Huey Johnson: It’s kind of fascinating, the father and son relationship. The fame of your father is unprecedented in the Environmental Movement, and it would be awfully hard to be courageous enough to start out in a similar direction, but you know it’s worked. And your father, literally for many, as being forgotten, and your books are just being recognized. In a sense of history, the advantage of being an author is, in the end, you win.
Ken Brower: It’s interesting.
Huey Johnson: They’re some great books.
Ken Brower: Thank you.
Ken Brower: It’s interesting, I looked at my father’s career, I knew I wasn’t going to be as good an activist as he was. He was really a one of a kind and had a – So I didn’t, he signed me up in his movement but I didn’t see myself as an activist, but I did see that this writing would be a way to further the cause without trying to be him again. His set of skills, he was a very, very high IQ, totally driven man, humorous man, so he could leaven some of this grim stuff we’ve been talking about. It was a mix of skills that nobody else had, but I could write, so I thought this was a way I could do it. And it’s a question I often got asked in my career, did you feel in your father’s shadow? And you know, I never did.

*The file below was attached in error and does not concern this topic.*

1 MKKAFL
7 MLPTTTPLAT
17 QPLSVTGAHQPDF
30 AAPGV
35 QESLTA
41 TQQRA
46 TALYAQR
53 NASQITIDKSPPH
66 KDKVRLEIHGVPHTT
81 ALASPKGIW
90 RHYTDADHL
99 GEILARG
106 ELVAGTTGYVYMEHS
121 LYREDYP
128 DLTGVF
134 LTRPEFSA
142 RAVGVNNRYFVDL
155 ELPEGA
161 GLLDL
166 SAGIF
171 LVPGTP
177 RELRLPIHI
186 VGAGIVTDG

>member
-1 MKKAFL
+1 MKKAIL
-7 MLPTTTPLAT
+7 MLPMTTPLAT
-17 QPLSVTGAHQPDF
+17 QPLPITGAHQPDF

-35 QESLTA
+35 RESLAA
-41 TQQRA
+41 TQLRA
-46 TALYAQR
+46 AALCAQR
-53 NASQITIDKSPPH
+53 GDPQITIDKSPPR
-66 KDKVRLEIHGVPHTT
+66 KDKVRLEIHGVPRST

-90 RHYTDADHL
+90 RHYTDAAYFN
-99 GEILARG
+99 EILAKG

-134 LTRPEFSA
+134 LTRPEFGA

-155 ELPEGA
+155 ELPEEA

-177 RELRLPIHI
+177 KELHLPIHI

Huey Johnson: That’s wonderful.
Ken Brower: And I think it was partly because I thought I saw route for me to go, and also it has something to do with him. For one thing, he was a tremendous fan of my writing, and in fact to the point it was worthless. He was worthless as a critic because he liked everything I did, but it was great. It’s great to have that kind of encouragement from your old man. When you’re young, you take your parents for granted. Its funny, after his death he continued to grow for me and I’d began to see more and more how unusual he was, probably because nobody else came up to fill the void. But that particular brand of eloquence, total passion, lack of compromise with the enemy, it’s a rare package and yeah, I miss him a lot.